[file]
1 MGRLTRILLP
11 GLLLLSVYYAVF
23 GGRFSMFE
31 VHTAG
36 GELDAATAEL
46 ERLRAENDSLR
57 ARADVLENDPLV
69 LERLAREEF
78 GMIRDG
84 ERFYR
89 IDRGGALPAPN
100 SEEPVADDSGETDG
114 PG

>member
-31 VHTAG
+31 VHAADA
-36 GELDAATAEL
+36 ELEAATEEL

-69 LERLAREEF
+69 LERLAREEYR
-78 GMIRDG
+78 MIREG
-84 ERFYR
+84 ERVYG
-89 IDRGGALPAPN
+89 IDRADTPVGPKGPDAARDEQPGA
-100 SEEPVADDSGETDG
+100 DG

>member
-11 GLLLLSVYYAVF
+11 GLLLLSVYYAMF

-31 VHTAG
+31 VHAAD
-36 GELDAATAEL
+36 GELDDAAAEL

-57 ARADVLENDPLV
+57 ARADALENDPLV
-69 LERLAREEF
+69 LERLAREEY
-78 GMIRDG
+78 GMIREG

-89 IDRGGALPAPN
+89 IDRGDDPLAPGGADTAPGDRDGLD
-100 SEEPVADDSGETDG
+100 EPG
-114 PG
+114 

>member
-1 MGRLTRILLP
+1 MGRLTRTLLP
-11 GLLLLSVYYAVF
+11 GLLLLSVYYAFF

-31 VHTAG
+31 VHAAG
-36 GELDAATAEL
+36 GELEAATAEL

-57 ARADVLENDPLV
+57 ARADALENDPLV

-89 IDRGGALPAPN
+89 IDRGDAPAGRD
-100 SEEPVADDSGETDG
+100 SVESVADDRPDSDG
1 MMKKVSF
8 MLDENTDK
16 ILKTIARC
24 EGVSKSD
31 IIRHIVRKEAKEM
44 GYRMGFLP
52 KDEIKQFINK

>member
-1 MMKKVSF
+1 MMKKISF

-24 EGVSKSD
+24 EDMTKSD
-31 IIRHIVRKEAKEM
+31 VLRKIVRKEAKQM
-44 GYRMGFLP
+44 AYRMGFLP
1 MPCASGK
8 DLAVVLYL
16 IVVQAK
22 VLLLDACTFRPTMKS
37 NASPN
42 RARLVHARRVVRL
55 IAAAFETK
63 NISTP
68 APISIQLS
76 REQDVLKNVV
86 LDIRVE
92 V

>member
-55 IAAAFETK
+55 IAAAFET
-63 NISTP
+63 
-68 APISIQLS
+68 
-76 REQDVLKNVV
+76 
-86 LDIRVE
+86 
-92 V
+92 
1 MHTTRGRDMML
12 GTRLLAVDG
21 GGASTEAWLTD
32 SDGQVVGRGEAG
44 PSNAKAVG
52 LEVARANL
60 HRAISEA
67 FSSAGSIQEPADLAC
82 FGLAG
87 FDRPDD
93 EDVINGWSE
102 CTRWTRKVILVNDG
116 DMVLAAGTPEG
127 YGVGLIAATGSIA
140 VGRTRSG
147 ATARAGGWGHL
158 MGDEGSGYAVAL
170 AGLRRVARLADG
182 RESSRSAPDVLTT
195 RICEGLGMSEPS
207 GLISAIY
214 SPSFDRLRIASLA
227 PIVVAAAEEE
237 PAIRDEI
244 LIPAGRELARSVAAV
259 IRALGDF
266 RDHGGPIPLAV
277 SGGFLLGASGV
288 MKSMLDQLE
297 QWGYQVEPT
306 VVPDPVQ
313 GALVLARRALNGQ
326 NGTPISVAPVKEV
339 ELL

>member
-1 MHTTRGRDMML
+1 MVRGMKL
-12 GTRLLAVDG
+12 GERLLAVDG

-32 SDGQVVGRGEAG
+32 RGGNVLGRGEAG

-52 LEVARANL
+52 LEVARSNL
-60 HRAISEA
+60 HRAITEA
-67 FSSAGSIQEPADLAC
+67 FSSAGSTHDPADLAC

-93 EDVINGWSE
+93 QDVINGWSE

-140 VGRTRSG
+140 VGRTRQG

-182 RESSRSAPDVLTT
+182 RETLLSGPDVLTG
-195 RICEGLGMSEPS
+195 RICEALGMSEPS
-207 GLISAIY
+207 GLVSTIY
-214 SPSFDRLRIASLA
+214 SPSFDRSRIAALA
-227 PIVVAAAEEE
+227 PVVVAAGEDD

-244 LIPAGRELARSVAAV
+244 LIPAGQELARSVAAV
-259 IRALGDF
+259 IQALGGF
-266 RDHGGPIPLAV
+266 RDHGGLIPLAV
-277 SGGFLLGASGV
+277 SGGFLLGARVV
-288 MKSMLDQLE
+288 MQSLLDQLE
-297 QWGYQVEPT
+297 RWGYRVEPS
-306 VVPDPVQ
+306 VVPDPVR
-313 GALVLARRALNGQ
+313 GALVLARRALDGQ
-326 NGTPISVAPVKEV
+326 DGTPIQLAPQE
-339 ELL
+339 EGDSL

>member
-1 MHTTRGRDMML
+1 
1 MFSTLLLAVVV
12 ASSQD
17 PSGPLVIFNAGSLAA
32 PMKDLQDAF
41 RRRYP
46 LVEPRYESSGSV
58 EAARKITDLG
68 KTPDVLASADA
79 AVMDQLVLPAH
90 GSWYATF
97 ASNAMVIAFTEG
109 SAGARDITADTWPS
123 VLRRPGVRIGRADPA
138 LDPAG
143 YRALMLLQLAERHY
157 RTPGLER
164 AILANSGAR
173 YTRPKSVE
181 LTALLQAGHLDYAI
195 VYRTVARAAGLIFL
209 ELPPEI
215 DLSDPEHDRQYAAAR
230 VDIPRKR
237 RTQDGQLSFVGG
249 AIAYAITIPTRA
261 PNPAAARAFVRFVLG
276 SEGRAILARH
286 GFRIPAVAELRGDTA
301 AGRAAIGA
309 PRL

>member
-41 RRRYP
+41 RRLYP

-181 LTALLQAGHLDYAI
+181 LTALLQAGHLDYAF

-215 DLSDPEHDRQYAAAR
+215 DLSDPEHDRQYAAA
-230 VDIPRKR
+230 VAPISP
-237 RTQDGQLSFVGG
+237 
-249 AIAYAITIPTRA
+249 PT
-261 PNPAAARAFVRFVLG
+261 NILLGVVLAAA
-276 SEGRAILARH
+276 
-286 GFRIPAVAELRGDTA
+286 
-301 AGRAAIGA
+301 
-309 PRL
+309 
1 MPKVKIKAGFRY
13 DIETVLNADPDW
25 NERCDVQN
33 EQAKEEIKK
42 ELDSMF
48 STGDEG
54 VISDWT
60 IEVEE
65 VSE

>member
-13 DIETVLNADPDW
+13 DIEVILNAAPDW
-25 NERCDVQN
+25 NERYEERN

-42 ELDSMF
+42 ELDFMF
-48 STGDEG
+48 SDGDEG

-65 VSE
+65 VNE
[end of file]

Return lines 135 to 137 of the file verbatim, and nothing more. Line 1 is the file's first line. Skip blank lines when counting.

313 GALVLARRALNGQ
326 NGTPISVAPVKEV
339 ELL